Pay transparency: Would you mind if other people knew how much you earn?
- Credit: PA
After the BBC published the salaries of its highest earners, the issue of pay transparency has come to the fore. But whether a more open discussion about wages will bring benefits to businesses is not a clear-cut issue. BETHANY WHYMARK reports.
Alongside sex, religion and politics, how much you earn is high on the list of taboo subjects in British conversation.
Last week the BBC caused a national storm after it published the salaries of its TV and radio presenters earning more than £150,000 a year – a move demanded in changes to its Royal Charter – which revealed significant disparities between the 62 men and 34 women listed.
But what lies behind the English reluctance to reveal our wages and salaries to colleagues, acquaintances or even friends?
Dr Susan Sayce, diversity and equality specialist at Norwich Business School, said the ingrained career structures – and class system – in English society could be behind the modesty.
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She said: 'In Britain, not talking about it [pay] is about not wanting to advertise your wealth and status – we can read that in other ways.
'By contrast in the US, it is a very entrepreneurial culture where more people are self-made. They do not mind talking about how much they earn whereas here we are more reserved about it. It is built into our heritage, especially in times of hardship when conspicuous consumption would be frowned upon.
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'Advertising your wealth around people who are poorer than you is considered to be in bad taste.'
New legislation such as gender pay gap reporting – which comes into force next year – is causing traditionally tight lips to loosen, while revelations over bloated executive pay and bonuses have raised the public's hackles.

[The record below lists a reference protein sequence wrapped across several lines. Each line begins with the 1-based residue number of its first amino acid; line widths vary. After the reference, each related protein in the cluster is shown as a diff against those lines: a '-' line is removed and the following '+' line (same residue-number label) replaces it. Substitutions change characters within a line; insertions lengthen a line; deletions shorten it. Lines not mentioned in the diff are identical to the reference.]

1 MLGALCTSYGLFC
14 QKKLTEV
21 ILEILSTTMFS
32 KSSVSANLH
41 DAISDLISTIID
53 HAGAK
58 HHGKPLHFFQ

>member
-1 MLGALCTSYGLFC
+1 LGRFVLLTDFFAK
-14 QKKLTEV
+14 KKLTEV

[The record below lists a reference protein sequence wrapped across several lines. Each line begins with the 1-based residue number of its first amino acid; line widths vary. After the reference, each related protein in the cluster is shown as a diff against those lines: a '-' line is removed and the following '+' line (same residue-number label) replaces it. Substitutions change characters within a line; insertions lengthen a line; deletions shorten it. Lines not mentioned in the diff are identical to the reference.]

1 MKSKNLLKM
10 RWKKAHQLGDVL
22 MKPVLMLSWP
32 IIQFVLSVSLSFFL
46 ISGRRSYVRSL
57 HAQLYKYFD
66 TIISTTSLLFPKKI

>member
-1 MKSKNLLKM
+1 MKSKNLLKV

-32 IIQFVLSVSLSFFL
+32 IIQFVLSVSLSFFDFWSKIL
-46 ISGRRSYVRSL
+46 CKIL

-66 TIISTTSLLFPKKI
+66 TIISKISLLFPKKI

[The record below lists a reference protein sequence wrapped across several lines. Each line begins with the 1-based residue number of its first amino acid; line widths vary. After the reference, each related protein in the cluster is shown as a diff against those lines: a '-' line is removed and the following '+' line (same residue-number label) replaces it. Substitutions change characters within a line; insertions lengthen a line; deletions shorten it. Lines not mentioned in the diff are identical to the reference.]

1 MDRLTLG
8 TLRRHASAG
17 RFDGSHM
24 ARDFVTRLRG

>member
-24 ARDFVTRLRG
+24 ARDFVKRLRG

But views conflict as to the efficacy of airing companies' pay-related laundry – whether clean or dirty – in public.
Research has suggested that pay secrecy could impede performance, and that being able to compare pay can give employees a steadier foundation on which to challenge bosses over their wages.
However, others argue that pay openness will inevitably lead to inflation, as colleagues do battle to reach the top of their respective pay grades and senior management struggle to hold onto staff amid competing bids from commercial rivals.
Jeanette Wheeler, employment lawyer at Birketts in Norwich, said many subjective factors could influence the 'worth' of an individual to a business.
'In practice we are very far from seeing full pay transparency on pay and bonuses in the private sector and there are some cogent reasons why it is not necessarily in the best interests of a business to be fully transparent about pay,' she said.
'Allowing employees to compare themselves to each other can create conflict in the workplace, particularly when an individual's perception of their own self-worth can differ dramatically to that of their employer.'
Lynn Walters, managing director of East Anglian recruitment firm Pure, agreed that more pay transparency could create rivalry.